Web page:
In a significant transaction, a sprawling 27-acre vacant parcel in a prime location of Paradise Valley changed hands on April 19, fetching a substantial sum of $42 million, as per public records. The sale marks a remarkable 600% increase from its previous sale of $6 million in 1997. However, it falls short of its listed price of $55 million, reflecting the sellers’ priority of preserving the land’s heritage over maximizing profit.

The parcel, recognized as the largest undeveloped land plot in Paradise Valley, carries a rich history tied to the estate of the late John Teets, former CEO of Dial Corp. and Greyhound Corp., who acquired the land years ago. Realtor Joan Levinson, representing Teets’ estate, emphasized the importance placed on maintaining the land’s integrity and legacy, leading to the rejection of multiple higher-priced offers in favor of a buyer willing to commit to deed restrictions.

These restrictions, outlined by Levinson, mandate a minimum lot size of 1.8 acres per division, ensuring low-density development and preserving the area’s exclusivity. The buyer, whose identity remains undisclosed, is bound by terms preventing site work for a year and above-ground construction for two years, as stipulated by the Teets family.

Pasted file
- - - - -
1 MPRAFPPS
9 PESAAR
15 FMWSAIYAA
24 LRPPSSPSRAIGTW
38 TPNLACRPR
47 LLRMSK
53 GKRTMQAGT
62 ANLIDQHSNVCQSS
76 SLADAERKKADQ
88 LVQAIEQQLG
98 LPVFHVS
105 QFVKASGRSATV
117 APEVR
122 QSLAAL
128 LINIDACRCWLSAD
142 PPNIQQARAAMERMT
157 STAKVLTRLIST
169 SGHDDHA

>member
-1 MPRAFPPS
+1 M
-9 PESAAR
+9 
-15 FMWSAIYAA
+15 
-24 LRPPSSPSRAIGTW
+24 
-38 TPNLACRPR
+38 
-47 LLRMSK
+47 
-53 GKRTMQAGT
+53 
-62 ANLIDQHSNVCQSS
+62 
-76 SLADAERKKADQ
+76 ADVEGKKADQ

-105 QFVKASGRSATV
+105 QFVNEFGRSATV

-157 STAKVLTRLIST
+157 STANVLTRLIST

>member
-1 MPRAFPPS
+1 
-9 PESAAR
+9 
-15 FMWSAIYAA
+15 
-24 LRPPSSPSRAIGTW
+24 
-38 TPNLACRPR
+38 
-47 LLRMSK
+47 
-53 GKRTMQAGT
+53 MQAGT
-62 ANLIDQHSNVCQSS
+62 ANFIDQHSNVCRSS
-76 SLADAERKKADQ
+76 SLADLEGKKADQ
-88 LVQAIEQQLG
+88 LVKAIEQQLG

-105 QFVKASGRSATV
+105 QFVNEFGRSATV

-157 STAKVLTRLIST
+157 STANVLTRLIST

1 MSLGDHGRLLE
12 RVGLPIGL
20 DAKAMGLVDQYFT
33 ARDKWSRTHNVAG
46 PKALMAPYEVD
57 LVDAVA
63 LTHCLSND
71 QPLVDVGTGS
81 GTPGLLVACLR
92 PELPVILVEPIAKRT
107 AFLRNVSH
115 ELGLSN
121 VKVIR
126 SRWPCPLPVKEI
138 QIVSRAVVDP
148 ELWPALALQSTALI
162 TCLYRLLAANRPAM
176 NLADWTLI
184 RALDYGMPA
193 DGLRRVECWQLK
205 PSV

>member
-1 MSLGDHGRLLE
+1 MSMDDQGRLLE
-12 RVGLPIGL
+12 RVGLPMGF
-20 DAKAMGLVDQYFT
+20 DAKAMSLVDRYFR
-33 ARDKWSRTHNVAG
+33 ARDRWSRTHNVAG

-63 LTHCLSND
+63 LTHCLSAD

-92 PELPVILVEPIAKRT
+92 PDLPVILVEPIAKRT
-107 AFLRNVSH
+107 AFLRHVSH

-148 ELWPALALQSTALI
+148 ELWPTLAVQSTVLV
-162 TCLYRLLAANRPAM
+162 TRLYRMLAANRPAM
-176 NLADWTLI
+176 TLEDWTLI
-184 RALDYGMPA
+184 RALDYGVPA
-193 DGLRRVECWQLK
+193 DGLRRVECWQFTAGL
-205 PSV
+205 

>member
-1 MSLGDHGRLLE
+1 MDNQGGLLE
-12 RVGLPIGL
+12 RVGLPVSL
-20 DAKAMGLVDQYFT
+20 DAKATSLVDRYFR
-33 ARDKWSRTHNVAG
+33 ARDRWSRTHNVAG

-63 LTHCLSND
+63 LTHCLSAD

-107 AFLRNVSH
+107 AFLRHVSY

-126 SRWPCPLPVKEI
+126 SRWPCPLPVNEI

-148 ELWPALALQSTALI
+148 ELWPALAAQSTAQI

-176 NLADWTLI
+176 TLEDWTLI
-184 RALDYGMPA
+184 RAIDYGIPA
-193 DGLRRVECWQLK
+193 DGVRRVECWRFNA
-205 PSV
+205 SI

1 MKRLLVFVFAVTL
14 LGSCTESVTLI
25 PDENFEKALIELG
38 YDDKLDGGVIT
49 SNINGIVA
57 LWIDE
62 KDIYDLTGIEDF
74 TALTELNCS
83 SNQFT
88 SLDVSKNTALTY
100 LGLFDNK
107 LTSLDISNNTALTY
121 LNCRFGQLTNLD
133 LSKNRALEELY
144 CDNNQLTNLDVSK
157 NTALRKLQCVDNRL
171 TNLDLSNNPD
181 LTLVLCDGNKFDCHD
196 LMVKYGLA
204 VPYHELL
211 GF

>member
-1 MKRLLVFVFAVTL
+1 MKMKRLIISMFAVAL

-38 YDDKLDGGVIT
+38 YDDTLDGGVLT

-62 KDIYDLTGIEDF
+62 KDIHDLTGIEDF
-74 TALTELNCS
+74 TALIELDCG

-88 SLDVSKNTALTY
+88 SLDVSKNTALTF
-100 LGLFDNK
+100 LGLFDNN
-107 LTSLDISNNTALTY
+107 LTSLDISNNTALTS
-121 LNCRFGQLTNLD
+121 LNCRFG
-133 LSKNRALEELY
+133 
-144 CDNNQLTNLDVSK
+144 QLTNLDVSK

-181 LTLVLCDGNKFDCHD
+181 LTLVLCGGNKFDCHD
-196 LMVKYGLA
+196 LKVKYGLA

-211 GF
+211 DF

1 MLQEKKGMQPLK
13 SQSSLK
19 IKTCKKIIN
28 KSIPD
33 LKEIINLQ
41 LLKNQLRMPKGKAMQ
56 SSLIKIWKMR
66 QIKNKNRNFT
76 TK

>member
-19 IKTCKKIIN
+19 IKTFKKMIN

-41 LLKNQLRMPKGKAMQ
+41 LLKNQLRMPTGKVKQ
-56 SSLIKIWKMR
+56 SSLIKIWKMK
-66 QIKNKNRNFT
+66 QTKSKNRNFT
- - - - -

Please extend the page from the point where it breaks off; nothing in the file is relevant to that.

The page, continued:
Realtors Natalia Ashley and Robin Orscheln of RO Luxury Group facilitated the purchase on behalf of the buyer, whose commitment to preserving Paradise Valley’s standards resonated with the Teets family’s vision. The sale, managed by WFG National Title Insurance Co., signals a pivotal moment in Paradise Valley’s real estate landscape, balancing development interests with heritage conservation.

Despite the property’s zoning allowing for various subdivision possibilities, including up to 21 one-acre lots, 13 two-acre lots, or six four-acre lots, the Teets family prioritized a buyer aligned with their values of responsible stewardship.